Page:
In a blog post, Chris Urmson, the head of Google’s self-driving vehicle program, writes that the self-driving Google Lexus was stopped at an intersection near the company’s Mountain View, Calif., headquarters on July 1.

The three people on board complained of minor whiplash, were checked out at a hospital and cleared to go back to work following the July 1 collision, Google said on Thursday.

“After we’d stopped, a auto slammed into the back of us at 17 mph-and it hadn’t braked at all”. Despite all the facts showing human error as the primary cause, Google kept waiting for 15 days before reporting the accident. (Our cars, with safety drivers aboard, are now self-driving about 10,000 miles per week, which is about what a typical American adult drives in a year.) It’s particularly telling that we’re getting hit more often now that the majority of our driving is on surface streets rather than freeways; this is exactly where you’d expect a lot of minor, usually-unreported collisions to happen. We’ll take all this as a signal that we’re starting to compare favorably with human drivers.

Google and other automotive manufacturers and suppliers have said the technology to build self-driving cars should be ready by 2020. “The driver of the other auto also complained of neck and back pain”.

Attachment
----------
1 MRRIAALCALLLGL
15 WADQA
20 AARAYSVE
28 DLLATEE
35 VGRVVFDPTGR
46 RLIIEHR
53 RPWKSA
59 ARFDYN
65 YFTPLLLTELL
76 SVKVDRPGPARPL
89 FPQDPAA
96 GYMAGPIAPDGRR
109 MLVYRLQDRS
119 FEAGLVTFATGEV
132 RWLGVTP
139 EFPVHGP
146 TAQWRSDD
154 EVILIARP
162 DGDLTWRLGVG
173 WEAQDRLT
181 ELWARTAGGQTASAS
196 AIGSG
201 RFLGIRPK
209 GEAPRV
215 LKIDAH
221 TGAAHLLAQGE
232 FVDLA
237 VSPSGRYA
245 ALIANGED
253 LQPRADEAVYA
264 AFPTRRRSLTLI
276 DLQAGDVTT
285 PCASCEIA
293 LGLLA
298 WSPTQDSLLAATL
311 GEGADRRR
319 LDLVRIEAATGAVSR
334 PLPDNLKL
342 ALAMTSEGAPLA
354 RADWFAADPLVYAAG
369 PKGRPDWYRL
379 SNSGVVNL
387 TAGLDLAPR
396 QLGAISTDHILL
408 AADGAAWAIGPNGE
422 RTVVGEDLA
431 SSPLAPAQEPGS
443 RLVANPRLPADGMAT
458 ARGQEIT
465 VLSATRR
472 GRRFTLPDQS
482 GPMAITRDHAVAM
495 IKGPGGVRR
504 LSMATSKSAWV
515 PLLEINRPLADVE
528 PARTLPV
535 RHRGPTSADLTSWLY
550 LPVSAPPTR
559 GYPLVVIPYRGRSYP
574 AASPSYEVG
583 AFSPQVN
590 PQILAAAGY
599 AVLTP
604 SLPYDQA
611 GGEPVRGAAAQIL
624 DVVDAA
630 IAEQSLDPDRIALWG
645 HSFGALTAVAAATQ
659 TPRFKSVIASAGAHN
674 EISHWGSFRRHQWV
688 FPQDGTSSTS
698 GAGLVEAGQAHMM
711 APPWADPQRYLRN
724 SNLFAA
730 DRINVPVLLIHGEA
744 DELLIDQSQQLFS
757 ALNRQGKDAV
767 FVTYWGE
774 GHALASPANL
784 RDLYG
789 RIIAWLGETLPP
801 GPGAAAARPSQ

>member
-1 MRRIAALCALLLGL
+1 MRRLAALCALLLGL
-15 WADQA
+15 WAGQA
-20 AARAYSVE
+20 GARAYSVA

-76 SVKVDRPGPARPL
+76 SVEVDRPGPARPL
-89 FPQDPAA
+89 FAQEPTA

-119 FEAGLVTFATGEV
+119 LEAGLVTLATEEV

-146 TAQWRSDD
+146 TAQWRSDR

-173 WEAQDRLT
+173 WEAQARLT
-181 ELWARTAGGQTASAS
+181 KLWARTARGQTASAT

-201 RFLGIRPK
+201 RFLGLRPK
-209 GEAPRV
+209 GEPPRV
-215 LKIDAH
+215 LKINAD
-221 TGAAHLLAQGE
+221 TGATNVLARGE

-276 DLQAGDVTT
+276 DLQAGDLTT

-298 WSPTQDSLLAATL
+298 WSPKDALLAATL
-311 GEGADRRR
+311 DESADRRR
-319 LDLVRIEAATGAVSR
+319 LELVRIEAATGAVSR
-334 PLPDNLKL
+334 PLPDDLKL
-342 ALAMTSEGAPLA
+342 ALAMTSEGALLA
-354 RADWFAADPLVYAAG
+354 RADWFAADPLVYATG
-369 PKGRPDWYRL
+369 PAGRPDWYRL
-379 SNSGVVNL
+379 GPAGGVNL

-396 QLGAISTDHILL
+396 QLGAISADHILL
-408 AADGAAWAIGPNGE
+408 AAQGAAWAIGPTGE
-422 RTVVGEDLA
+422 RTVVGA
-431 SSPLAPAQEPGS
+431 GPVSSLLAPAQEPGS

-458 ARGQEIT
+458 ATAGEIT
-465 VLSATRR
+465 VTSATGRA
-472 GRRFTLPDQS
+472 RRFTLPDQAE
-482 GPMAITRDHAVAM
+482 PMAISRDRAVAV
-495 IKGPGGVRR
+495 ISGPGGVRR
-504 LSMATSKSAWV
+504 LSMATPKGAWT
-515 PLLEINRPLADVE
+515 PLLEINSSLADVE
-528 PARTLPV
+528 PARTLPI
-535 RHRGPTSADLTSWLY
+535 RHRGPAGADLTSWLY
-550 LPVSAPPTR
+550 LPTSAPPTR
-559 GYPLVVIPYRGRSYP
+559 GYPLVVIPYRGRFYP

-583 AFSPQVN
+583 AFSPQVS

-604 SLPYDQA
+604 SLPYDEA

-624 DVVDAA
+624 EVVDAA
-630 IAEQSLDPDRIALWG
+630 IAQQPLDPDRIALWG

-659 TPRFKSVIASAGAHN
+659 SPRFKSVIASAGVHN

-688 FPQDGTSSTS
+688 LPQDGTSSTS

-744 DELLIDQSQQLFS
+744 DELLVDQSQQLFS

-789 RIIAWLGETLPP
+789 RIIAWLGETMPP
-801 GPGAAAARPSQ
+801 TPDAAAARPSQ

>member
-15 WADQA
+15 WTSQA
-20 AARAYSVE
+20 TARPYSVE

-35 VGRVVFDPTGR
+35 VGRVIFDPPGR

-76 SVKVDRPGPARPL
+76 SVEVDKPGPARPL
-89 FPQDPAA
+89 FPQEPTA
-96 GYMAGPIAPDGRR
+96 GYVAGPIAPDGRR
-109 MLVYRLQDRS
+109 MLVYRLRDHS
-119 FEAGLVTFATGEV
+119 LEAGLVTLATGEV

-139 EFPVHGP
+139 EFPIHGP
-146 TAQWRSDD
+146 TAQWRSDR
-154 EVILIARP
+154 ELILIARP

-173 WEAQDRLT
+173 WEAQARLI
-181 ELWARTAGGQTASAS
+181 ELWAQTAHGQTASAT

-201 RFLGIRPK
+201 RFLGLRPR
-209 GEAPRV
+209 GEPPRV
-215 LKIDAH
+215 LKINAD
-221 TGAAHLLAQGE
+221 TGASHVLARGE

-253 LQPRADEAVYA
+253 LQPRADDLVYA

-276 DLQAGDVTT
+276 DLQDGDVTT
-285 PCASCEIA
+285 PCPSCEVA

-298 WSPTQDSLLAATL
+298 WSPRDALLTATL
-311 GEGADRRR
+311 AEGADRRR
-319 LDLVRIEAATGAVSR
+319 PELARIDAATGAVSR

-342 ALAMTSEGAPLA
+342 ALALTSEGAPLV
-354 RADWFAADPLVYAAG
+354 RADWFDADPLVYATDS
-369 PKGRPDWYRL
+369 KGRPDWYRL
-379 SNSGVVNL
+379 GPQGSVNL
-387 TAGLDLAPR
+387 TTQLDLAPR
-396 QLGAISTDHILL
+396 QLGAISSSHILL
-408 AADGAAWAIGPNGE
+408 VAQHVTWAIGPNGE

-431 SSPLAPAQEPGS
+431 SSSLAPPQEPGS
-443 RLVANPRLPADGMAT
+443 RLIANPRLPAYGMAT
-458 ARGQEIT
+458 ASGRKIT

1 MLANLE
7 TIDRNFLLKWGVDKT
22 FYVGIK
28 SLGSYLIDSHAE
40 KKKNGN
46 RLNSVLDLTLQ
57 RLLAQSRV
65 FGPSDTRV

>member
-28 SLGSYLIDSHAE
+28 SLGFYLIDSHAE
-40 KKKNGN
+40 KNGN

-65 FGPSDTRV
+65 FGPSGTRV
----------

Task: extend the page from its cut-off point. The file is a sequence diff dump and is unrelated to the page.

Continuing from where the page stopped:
Since 2009, Google’s cars have been involved in 14 crashes. There were also two passengers.

Earlier this month the company announced with a blog post that it has chosen Austin, Texas, as a new testing location for its self-driving auto project. Within about a second, a fourth vehicle rear-ended the Google auto at about 17mph (27.35km/h). According to official accounts of the accident, the Google auto was stationary at the time when another driver crashed into it at around 17mph. The rear bumper of the auto was slightly damaged and the vehicle which hit the auto lost its front bumper, the police responded to the accident, but didn’t file any accident report for the same. And while the cars are driving themselves, traffic laws require a driver to sit behind the wheel at all times, ready to take control if needed.